Teach the right kind of celebration

Teach the right kind of celebration
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Highlights

Narrate stories about Diwali: Explain the significance of Diwali to your child by telling them the various stories associated with the festival for example, the tale of Lord Rama’s return to Ayodhya along with Sita or, the killing of the demon Narakasura by Lord Krishna and Satyabhama.

Narrate stories about Diwali: Explain the significance of Diwali to your child by telling them the various stories associated with the festival for example, the tale of Lord Rama's return to Ayodhya along with Sita or, the killing of the demon Narakasura by Lord Krishna and Satyabhama.

There are many other legends around Diwali which make for interesting stories. If you are creatively inclined, you can also write and direct a play depicting these stories. Involve your child and their friends by asking them to play the various characters.

This way, not only will children learn about the festival but also, get the opportunity to showcase their acting talent. If your child and their friends are not old enough, you could instead, create a puppet show around Diwali.

Clean the home: Legend has it that the people of Ayodhya cleaned and decorated their houses with lights to welcome Lord Rama and Sita. That's why cleanliness is integral to the festival.

Ask your child to clean up their room and help you with tidying the rest of the house. Assign age-appropriate tasks — dusting table tops, stacking up newspapers and books, arrange wardrobes and cupboards as well as organising kitchen shelves.

Be charitable: While cleaning and tidying the room, your child may come across toys that they may have outgrown or does not use anymore. Encourage them to share such items with less privileged children you know.

Make greeting cards: A week before the festival, give your child paper and crayons (download images from the Internet to guide him) and ask him to make Diwali greeting cards for close friends and relatives.

This is a wonderful way to bond with extended family and friends, especially those who are unable to visit you on Diwali day.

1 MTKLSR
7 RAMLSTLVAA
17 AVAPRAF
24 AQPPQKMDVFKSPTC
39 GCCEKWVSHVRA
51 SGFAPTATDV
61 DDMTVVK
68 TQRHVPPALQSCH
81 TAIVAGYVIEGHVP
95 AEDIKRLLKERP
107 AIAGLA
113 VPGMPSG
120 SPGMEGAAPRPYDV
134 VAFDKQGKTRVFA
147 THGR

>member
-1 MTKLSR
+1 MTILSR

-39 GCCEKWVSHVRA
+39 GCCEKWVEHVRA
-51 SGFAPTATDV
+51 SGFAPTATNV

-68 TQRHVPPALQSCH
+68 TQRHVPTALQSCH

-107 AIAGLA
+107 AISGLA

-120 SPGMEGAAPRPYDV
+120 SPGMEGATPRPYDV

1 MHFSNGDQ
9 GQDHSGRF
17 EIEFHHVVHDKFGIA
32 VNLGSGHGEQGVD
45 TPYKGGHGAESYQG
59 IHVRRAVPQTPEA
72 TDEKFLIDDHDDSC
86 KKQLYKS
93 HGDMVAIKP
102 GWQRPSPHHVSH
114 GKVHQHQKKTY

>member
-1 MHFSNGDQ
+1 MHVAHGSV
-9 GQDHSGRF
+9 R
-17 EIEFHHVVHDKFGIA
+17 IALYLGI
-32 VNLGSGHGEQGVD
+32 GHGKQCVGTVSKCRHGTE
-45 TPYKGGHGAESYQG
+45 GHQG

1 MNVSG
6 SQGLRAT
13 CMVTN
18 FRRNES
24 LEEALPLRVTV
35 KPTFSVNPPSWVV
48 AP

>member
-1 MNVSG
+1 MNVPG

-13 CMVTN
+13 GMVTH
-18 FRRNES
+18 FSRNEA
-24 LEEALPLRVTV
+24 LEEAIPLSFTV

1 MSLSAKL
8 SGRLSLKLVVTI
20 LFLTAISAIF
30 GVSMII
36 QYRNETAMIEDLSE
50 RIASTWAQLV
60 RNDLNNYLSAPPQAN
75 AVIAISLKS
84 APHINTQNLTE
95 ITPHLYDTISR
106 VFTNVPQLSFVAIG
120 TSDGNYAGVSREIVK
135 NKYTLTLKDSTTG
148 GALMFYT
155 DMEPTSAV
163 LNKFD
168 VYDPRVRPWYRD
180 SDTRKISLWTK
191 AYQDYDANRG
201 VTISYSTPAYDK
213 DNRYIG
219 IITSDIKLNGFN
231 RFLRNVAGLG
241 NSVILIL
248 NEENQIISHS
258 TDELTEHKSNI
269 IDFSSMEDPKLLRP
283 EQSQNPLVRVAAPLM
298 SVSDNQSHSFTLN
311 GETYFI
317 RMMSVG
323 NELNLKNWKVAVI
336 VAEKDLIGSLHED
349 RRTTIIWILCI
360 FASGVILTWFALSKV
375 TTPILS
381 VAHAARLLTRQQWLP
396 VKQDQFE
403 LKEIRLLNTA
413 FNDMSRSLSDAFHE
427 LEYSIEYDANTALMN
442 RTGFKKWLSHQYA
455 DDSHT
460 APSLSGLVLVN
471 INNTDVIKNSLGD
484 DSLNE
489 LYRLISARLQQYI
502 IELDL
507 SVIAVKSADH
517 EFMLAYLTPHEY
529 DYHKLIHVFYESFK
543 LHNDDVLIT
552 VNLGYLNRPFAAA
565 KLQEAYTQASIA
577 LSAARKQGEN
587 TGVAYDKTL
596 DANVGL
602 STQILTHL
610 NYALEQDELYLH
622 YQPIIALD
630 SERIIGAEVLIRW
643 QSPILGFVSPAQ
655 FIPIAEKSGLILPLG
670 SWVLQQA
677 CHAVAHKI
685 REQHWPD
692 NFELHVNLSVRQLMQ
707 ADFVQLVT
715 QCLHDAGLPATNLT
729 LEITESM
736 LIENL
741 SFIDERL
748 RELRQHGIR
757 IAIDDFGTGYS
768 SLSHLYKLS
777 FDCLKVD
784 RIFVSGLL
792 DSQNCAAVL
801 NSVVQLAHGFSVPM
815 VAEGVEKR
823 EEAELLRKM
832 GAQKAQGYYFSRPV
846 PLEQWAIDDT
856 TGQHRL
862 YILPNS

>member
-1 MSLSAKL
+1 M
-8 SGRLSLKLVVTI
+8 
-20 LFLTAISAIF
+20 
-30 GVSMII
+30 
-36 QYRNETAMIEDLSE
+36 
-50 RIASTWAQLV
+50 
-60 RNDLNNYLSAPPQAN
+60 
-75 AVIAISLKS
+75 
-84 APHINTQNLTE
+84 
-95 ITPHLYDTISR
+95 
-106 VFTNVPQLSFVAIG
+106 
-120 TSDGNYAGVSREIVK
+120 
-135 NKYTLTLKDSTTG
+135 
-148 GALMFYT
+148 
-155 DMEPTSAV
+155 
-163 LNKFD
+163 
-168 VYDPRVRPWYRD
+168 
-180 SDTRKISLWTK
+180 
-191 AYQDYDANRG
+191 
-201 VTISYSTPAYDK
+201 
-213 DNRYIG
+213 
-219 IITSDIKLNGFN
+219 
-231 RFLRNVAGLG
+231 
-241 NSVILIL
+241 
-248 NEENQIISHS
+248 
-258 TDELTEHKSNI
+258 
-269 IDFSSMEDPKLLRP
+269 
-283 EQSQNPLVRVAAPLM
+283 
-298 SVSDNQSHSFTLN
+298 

Decorate the home: Rangolis are associated with Diwali as these add to the beauty of this auspicious occasion.

Give your child a paper stencil or a design downloaded from the Internet and soon they will be immersed in exploring the artistic side. Craft is a sure-fire way of nurturing your child's imagination, creativity and motor development.

Encourage them to make paper lanterns or torans (door hangings) and hang them up on the front door to add to the festive atmosphere.

Make candles, paint lamps: Teens can be allowed to make candles under adult supervision.

To avoid mishaps, ask your child to wear gloves while making candles. The candles can then be decorated with shells and sparkly glue. If you choose to light diyas, buy plain earthen lamps and get your child to paint them.

Plain lamps can also be decorated with mirrors, sequins and sparkly glue. For your child, using something they have made with their own hands will give them a feeling of accomplishment and pride.

Cook together: Diwali celebrations are incomplete without preparing special sweets and savouries. If your child is fond of cooking, you can teach them some simple recipes.

Young children can also contribute in the kitchen by way of peeling cardamom or shaping laddoos. They could then help in storing all the goodies neatly in jars.

Say no to crackers: Explain to your child how bursting crackers cause's air and noise pollution and describe the harmful health effects on humans as well as the environment.

Get your child to become more environment-conscious by asking them to work on a project with this theme, a few weeks before Diwali.

However, if you wish to light a few crackers, keep it to the minimum and try to avoid noisy ones. Diwali can be fun without crackers!

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